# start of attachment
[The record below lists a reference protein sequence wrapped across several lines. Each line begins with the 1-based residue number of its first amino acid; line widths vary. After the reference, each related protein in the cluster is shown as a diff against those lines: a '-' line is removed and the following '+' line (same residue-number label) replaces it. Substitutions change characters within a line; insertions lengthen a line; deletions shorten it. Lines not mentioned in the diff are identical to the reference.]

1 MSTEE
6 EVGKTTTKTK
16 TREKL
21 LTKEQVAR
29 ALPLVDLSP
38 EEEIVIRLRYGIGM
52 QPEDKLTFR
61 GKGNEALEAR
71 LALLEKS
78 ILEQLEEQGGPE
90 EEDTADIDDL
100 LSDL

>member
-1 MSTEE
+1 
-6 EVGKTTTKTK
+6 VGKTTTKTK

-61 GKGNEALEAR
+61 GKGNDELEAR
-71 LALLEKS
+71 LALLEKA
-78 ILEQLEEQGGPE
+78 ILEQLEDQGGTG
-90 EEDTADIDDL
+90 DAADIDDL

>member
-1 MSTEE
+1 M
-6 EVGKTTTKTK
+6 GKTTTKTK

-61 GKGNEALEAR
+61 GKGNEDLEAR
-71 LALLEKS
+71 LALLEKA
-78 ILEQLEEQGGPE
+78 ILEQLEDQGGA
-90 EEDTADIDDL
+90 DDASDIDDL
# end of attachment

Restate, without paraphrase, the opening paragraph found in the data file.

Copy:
[The record below lists a reference protein sequence wrapped across several lines. Each line begins with the 1-based residue number of its first amino acid; line widths vary. After the reference, each related protein in the cluster is shown as a diff against those lines: a '-' line is removed and the following '+' line (same residue-number label) replaces it. Substitutions change characters within a line; insertions lengthen a line; deletions shorten it. Lines not mentioned in the diff are identical to the reference.]